Native American Tribes : The Four Corners Essay examples

1462 Words Oct 13th, 2014 6 Pages
Compared to other Native American tribes, the Navajos were considered geographically assessable. They were new comers to the “four corners” region, which is where Arizona, New Mexico, Utah, and Colorado currently meet. The Navajos basically thrived in the South West. By the 15th century, there were two hundred and twenty thousand Navajo inhabitants on twenty-five thousand square miles of land.
The people relied on horticulture, which consisted of hunting and gathering, and sheep herding played an important role in their lives. Navajo families lived in individual six to eight sided houses called "hogans", that were widely distributed throughout their territory.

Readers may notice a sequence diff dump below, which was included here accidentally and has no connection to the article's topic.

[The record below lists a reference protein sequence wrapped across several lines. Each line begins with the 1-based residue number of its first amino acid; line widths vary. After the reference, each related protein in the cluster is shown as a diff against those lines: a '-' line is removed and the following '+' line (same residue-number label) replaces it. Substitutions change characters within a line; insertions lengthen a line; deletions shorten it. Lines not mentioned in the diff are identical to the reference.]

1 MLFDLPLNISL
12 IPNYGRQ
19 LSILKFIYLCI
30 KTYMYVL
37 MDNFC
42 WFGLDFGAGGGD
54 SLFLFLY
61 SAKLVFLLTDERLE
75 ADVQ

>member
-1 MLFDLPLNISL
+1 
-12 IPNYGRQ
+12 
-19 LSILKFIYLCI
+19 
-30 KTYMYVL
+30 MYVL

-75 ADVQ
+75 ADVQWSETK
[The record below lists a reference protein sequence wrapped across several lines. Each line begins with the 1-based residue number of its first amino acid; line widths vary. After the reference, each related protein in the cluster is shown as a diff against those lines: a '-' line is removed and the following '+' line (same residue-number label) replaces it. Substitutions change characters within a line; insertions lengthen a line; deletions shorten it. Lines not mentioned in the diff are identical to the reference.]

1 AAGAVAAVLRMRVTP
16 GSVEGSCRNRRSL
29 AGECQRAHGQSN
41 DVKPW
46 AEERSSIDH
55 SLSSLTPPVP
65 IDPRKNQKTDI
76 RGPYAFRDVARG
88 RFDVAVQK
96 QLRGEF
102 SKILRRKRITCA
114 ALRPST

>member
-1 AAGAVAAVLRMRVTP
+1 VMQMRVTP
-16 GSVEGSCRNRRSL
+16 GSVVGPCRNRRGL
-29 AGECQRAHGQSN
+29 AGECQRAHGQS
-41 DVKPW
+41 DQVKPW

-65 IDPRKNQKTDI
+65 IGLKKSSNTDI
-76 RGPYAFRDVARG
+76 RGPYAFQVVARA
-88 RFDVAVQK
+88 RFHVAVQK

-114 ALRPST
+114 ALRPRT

Men and women played equally important roles in Navajo society. Men were commonly considered the head of the family, and they were the only ones who made sandpaintings, a ceremonial illustration used to depict events in a story or song. Men in Navajo society were considered to be very static and simple, which is reflected in the stylistic conservatism displayed in the sandpaintings done by men.
Although men and women are equally important in Navajo society, women carry a heavy weight, which is rare in other cultures. For instance, Navajos traditionally reckon kinship through the female line; women are the owners of the farm and range land, which is then passed down to their daughters.
Women are also the chief fiber artists. Figure 3 shows a woman working at a vertical loom with home-spun heavy wool. Women do…

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